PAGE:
Archive for the Alaska animals Category

Grizzly Bear and Wolf Tracks

Posted in Alaska animals with tags , , , , , on November 8, 2011 by grizzlybearblog

grizzly bear tracksA healthy Alaskan ecosystem will reveal the tracks of predators.  Here, grizzly tracks are bordered in fresh wolf prints.  The wolf population has been growing on the coast of Katmai National Park.  The wolves use the beach as a highway and they trek the coastline during the few hours of summer darkness.

Bears and wolves compete for food sources.  During this past summer, guides witnessed wolves fishing for salmon alongside the grizzly bears on the Katmai coast.

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Moose Nursing

Posted in Alaska animals with tags , , on September 19, 2011 by grizzlybearblog

moose nursingA very young, baby moose nurses.  I took this photo from my house in Anchor Point, Alaska.  This mother with twins frequented the area around our house, and liked a pond across the street.

Alaska moose photoMoose babies are vulnerable to predation by bears and wolves.  Grizzly bears also prey on adult moose.  The first summer I moved to Homer, Alaska two residents watched a grizzly bear take down and kill an adult moose in their driveway.  The grizzly quickly ate the highly nutritious heart, liver and other vital organs, then fled the scene out of fear of humans.

Watch the video of this grizzly kill:

 

Bald Eagle in Spring

Posted in Alaska animals with tags , , , , on September 19, 2011 by grizzlybearblog

bald eagle photoA Bald Eagle in Homer, Alaska snacks on some scavenged meat.

Grizzly Bear with Red Fox

Posted in Alaska animals, Grizzly bears and people with tags , , , , , on May 24, 2011 by grizzlybearblog

grizzly bear with red foxA grizzly bear digs for clams side by side with a clamming red fox.  Foxes will dig for their own clams, in addition to eating smaller bits of clam meat left behind by the bears.  Foxes may nibble on the meat left stuck to the clam shells by the bears.  Cubs also eat this meat when following their mothers around the mud flats.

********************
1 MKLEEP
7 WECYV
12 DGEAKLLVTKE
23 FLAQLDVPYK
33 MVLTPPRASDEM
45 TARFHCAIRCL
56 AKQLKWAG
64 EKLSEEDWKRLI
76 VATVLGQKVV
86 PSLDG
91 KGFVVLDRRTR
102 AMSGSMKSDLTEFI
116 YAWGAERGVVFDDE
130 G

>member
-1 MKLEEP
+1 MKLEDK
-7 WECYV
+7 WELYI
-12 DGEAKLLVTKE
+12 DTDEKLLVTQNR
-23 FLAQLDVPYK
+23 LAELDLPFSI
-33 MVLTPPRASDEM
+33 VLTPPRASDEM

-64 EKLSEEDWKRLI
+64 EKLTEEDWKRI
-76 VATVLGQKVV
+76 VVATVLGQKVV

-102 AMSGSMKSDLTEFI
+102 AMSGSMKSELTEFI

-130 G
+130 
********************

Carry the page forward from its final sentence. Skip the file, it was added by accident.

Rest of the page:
You can also just barely make out a group of bear viewers standing behind the grizzly bear.

red foxThe fox’s fur looks really ratty since she is molting her thick winter coat.

Alaskan Red Fox

Posted in Alaska animals on April 20, 2011 by grizzlybearblog

Alaskan Red FoxA red fox tip toes up to me after smelling my afternoon snack.

Alaska Bald Eagle

Posted in Alaska, Alaska animals with tags , , , , , on December 27, 2010 by grizzlybearblog

Alaska Bald EagleA bald eagle soars over Homer, Alaska.  Bald eagles steer in the air by shifting the position of the tips of their wings.  This photo really shows the out stretched wing tips in action.

Bald Eagle in Homer, Alaska

Posted in Alaska animals with tags , , , , , , on December 5, 2010 by grizzlybearblog

bald eagleDespite their imposing size, talons and beak, bald eagles are far more timid and passive than the gulls and ravens who eat the same foods.  You will often spot ravens bullying the shy eagles, and eagles are often chased off a fish carcass by the smaller yet aggressive gulls.  Stereotypes about animals based on their physical appearance are quite often false.  That being said, all animals are individuals.  One afternoon I spotted a bald eagle on a roof munching heartily on a raven.

Bald eagles and grizzly bears live side by side.  Eagles feed off the salmon and meat carcasses that bears leave behind.  The removal of large mammals from the top of the food chain harms smaller animals lower on the food chain.  When grizzly bears are killed by humans, scavengers like eagles, ravens, and foxes are denied vital food sources.  Despite decades of scientific research proving that predator species keep the ecosystem thriving, the Alaska government has been exterminating 80% of the bear and wolf population outside of Anchorage.  This genocide has devastating consequences on the entire Alaskan ecosystem.  The wholesale slaughter of Alaska’s predators was started by Governor Murkowski and then escalated by former Governor Sarah Palin.